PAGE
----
Five Budget Factors to Consider When Designing Cold Storage Warehouses

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iStock_000019523012LargeFrom the outside, cold storage facilities can appear to be large, simple boxes. However that perception is far from reality—they actually require an advanced, detailed analysis in the design phase to achieve significant operational cost savings.

At its core, a cold storage facility is designed around the type of product to be stored and how long it will sit on the shelves. But as technologies and techniques aimed at improving efficiencies have proliferated, cold storage warehouses have become more complex to design. Here are five key budget considerations to keep in mind:

1. Energy Efficiency — Energy costs to operate cold storage facilities can reach tens of thousands of dollars each month. Factors that can influence and improve the energy efficiency of the facility include under-floor heating systems, consideration of adjacent room temperatures, and LED lighting. The orientation of a building can also improve energy efficiency with higher temperature rooms located at the southern end of the facility, and lower-temperature rooms at the northern end.

2. Refrigeration — Factors that influence the efficiency of a refrigeration system include compressor, condenser, evaporator and air unit selection, variable frequency drives, and premium-efficiency motors. These factors must be carefully balanced with operational demands and return-on-investment criteria.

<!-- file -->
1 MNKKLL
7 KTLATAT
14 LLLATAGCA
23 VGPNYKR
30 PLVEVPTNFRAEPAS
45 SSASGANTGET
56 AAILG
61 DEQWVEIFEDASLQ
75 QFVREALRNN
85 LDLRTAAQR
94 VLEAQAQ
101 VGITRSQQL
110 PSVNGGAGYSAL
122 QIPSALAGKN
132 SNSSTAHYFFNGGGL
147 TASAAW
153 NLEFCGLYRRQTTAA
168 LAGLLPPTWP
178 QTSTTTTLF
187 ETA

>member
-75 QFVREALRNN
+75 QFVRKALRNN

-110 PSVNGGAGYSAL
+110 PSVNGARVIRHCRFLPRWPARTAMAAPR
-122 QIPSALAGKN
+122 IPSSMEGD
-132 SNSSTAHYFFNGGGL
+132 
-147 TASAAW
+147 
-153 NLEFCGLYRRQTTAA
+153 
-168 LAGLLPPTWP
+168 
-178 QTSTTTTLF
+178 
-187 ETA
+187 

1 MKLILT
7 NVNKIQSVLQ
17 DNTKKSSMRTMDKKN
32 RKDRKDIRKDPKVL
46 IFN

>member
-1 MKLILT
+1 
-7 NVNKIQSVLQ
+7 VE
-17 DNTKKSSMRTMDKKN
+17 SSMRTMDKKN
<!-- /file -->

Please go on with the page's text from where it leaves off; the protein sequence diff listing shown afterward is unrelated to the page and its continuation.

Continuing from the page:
3. Refrigeration Controls — In addition to mechanical efficiencies, automation can greatly improve refrigeration efficiency and optimize energy use. Automation allows engineers to generate trend analyses, alarm logs, energy management data, and runtime reports in real-time. This data allows them to make the necessary changes and modifications to ensure the refrigeration system is running at optimal efficiency.

4. Thermal and Roofing — With the staggering energy demands of cold storage facilities, it’s vital to construct a vapor barrier of uncompromising integrity. Numerous thermal details must be considered including insulation thickness for the floors, walls and roof, low-temperature door systems, and the use of insulated metal panels for adequate vapor seals. Roofing coated with a reflective white membrane can also reflect the sun’s rays for added energy efficiency.

5. Electrical Utilities — Loss of power in a cold-storage facility can lead to significant financial losses. Design considerations for electrical utilities should include operating voltages, reliability and redundancy of supply, standby generation and machine and electrical room locations that provide optimal utility distribution.


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